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AU - Kökten, Tunay

AU - Gibot, Sébastien

AU - Gibot, Sébastien

AU - Lepage, Patricia

AU - D'Alessio, Silvia

AU - D'Alessio, Silvia

AU - Hablot, Julie

AU - Ndiaye, Ndeye Coumba

AU - Busby-Venner, Hélène

AU - Monot, Céline

AU - Garnier, Benjamin

AU - Moulin, David

AU - Jouzeau, Jean Yves

AU - Hansmannel, Franck

AU - Danese, Silvio

AU - Danese, Silvio

AU - Guéant, Jean Louis

AU - Muller, Sylviane

AU - Peyrin-Birouleta, Laurent

AU - Peyrin-Birouleta, Laurent

PY - 2018/1/24

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N2 - © 2017 European Crohn's and Colitis Organisation (ECCO). Published by Oxford University Press. All rights reserved. Background and Aims: Triggering receptor expressed on myeloid cells-1 [TREM-1] is known to amplify inflammation in several diseases. Autophagy and endoplasmic reticulum [ER] stress, which activate the unfolded protein response [UPR], are closely linked and defects in these pathways contribute to the pathogenesis of inflammatory bowel disease [IBD] . Both autophagy and UPR are deeply involved in host-microbiota interactions for the clearance of intracellular pathogens, thus contributing to dysbiosis. We investigated whether inhibition of TREM-1 would prevent aberrant inflammation by modulating autophagy and ER stress and preventing dysbiosis. Methods: An experimental mouse model of colitis was established by dextran sulphate sodium treatment. TREM-1 was inhibited, either pharmacologically by LR12 peptide or genetically with Trem-1 knock-out [KO] mice. Colon tissues and faecal pellets of control and colitic mice were used. Levels of macroautophagy, chaperone-mediated autophagy [CMA] , and UPR proteins were evaluated by western blotting. The composition of the intestinal microbiota was assessed by MiSeq sequencing in both LR12-treated and KO animals. Results: We confirmed that inhibition of TREM-1 attenuates the severity of colitis clinically, endoscopically and histologically. We observed an increase in macroautophagy [ATG1/ULK-1, ATG13, ATG5, ATG16L1, and MAP1LC3-I/II] and in CMA [HSPA8 and HSP90AA1] , whereas there was a decrease in the UPR [PERK, IRE-1α, and ATF-6α] protein expression levels in TREM-1 inhibited colitic mice. TREM-1 inhibition prevented dysbiosis. Conclusions: TREM-1 may represent a novel drug target for the treatment of IBD, by modulating autophagy activity and ER stress.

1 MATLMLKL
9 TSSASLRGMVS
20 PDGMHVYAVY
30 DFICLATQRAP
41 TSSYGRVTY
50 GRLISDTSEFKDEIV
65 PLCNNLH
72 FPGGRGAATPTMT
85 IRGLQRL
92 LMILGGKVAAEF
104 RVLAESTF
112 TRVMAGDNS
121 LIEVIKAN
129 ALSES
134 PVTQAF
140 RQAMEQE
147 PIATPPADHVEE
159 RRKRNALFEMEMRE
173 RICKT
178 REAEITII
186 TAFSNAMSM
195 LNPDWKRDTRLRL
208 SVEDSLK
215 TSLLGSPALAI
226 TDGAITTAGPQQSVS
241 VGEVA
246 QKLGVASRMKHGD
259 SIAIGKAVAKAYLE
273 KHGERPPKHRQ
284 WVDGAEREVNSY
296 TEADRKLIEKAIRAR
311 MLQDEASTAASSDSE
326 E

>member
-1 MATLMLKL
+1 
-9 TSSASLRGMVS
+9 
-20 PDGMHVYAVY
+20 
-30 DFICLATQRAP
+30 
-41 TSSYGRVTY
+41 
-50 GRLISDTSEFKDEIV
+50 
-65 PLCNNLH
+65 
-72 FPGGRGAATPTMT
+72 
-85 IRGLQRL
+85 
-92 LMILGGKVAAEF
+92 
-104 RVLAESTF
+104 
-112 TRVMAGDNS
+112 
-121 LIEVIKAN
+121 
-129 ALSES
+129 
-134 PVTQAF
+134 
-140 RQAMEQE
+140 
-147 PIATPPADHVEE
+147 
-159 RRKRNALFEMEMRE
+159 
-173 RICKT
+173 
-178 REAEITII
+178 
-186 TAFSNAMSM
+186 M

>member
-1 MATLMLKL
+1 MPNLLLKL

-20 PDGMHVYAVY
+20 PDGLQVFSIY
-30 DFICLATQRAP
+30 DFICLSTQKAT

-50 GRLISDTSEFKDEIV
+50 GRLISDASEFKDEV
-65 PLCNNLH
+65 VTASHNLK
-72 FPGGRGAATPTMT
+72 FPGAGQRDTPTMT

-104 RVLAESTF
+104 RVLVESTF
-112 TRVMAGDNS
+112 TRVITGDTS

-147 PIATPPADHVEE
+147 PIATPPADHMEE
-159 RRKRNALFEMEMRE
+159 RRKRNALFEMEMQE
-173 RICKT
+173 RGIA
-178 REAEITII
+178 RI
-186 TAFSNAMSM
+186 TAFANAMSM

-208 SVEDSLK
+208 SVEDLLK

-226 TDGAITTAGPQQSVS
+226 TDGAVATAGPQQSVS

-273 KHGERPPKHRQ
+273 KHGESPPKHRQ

AB - © 2017 European Crohn's and Colitis Organisation (ECCO). Published by Oxford University Press. All rights reserved. Background and Aims: Triggering receptor expressed on myeloid cells-1 [TREM-1] is known to amplify inflammation in several diseases. Autophagy and endoplasmic reticulum [ER] stress, which activate the unfolded protein response [UPR], are closely linked and defects in these pathways contribute to the pathogenesis of inflammatory bowel disease [IBD] . Both autophagy and UPR are deeply involved in host-microbiota interactions for the clearance of intracellular pathogens, thus contributing to dysbiosis. We investigated whether inhibition of TREM-1 would prevent aberrant inflammation by modulating autophagy and ER stress and preventing dysbiosis. Methods: An experimental mouse model of colitis was established by dextran sulphate sodium treatment. TREM-1 was inhibited, either pharmacologically by LR12 peptide or genetically with Trem-1 knock-out [KO] mice. Colon tissues and faecal pellets of control and colitic mice were used. Levels of macroautophagy, chaperone-mediated autophagy [CMA] , and UPR proteins were evaluated by western blotting. The composition of the intestinal microbiota was assessed by MiSeq sequencing in both LR12-treated and KO animals. Results: We confirmed that inhibition of TREM-1 attenuates the severity of colitis clinically, endoscopically and histologically. We observed an increase in macroautophagy [ATG1/ULK-1, ATG13, ATG5, ATG16L1, and MAP1LC3-I/II] and in CMA [HSPA8 and HSP90AA1] , whereas there was a decrease in the UPR [PERK, IRE-1α, and ATF-6α] protein expression levels in TREM-1 inhibited colitic mice. TREM-1 inhibition prevented dysbiosis. Conclusions: TREM-1 may represent a novel drug target for the treatment of IBD, by modulating autophagy activity and ER stress.